Oil up $2 as IEA sees signs 'tide will turn'
Brent crude oil rose more than $2 to around $50 a barrel on Friday after the West's energy watchdog forecast the market sell-off would end, although analysts said a strong rebound soon was unlikely as global output continued to outweigh demand.
Oil prices have dropped by nearly 60 percent since June as production around the world has soared, outstripping demand at a time of lackluster global economic growth.
The International Energy Agency (IEA) said the market could fall further before it recovered, but there were already signs lower prices were beginning to curb production in some areas, including North America.
"How low the market's floor will be is anybody's guess. But the sell-off is having an impact," the IEA said in its monthly report on Friday. "A price recovery - barring any major disruption - may not be imminent, but signs are mounting that the tide will turn."
"A rebalancing may begin to occur in the second half of the year," the agency added.
Brent crude futures for March jumped to a high of $50.16, up $2.49 from Thursday's close, when the front month was the expired February contract. Brent later eased back and was trading around $49.70 by 1215 GMT. U.S. crude traded at $47.35 a barrel, up $1.10.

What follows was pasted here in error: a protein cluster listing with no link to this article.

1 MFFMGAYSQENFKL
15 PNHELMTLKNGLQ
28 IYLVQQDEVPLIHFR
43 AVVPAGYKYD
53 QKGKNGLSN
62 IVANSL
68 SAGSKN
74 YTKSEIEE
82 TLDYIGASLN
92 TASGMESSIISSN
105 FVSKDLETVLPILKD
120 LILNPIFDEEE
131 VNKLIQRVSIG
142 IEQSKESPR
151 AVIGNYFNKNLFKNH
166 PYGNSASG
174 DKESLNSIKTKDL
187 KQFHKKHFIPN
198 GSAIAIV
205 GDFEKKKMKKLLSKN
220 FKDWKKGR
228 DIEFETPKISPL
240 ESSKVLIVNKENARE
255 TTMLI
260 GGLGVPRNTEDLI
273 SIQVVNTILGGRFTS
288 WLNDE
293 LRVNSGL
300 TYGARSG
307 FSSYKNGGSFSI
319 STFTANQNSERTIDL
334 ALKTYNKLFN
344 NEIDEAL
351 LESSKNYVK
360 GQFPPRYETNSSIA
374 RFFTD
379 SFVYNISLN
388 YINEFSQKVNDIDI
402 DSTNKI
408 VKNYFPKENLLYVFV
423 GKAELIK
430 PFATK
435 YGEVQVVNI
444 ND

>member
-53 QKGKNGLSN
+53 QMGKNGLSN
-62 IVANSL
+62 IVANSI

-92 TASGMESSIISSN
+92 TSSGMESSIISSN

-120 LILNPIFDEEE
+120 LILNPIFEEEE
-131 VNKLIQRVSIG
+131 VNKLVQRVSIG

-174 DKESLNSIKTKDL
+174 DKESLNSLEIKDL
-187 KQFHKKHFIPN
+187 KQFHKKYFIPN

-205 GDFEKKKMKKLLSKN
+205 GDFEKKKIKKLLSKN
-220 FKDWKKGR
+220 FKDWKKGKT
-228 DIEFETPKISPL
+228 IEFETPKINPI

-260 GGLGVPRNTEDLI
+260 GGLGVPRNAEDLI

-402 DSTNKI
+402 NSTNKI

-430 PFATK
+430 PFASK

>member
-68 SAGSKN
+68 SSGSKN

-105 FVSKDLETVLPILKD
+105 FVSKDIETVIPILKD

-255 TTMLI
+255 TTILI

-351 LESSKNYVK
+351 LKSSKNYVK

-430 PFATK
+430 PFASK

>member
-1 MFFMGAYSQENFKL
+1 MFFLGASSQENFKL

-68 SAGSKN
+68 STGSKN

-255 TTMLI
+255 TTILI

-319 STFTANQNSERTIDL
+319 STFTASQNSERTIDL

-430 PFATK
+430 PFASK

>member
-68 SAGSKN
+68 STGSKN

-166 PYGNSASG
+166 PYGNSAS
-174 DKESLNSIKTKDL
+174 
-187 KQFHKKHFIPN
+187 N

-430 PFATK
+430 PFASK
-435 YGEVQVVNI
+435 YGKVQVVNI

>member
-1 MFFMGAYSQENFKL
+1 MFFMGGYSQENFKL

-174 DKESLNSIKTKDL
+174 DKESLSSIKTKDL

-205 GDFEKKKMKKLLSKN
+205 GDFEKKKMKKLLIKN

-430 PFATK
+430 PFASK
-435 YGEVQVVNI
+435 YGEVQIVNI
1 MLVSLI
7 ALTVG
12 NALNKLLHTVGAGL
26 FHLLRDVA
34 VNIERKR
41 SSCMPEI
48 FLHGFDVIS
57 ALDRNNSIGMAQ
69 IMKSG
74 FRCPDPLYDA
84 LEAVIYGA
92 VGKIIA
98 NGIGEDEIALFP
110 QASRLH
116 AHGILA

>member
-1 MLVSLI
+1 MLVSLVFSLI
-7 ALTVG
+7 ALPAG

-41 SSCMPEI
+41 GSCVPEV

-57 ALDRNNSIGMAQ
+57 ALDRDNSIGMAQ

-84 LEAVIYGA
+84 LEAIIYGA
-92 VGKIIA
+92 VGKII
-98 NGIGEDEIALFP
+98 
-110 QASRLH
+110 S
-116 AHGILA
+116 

Analysts said Brent, which traded steadily above $48 a barrel before the IEA's announcement, also had strong technical support.
"The market seems ready to embrace a counter-movement following the dramatic slump observed in recent weeks," said Carsten Fritsch, senior oil analyst at Commerzbank in Frankfurt.
"We envisage a noticeable price recovery in the second half of the year."
Despite the price gains, oil was volatile after Switzerland jolted traders by abandoning its currency cap on Thursday. The move triggered the euro's biggest ever one-day drop against the Swiss franc and an 11-year low against the dollar.
"Potential dollar strength into 2015 may be another factor at play in pressuring oil prices lower. The weakness in the crude space is likely to keep sentiment jittery," OCBC bank said in a report.
In China, a key source of global oil demand, there were signs of weakness as the central bank announced new support measures after data showed a drop in bank lending and foreign investment growth falling to a two-year low.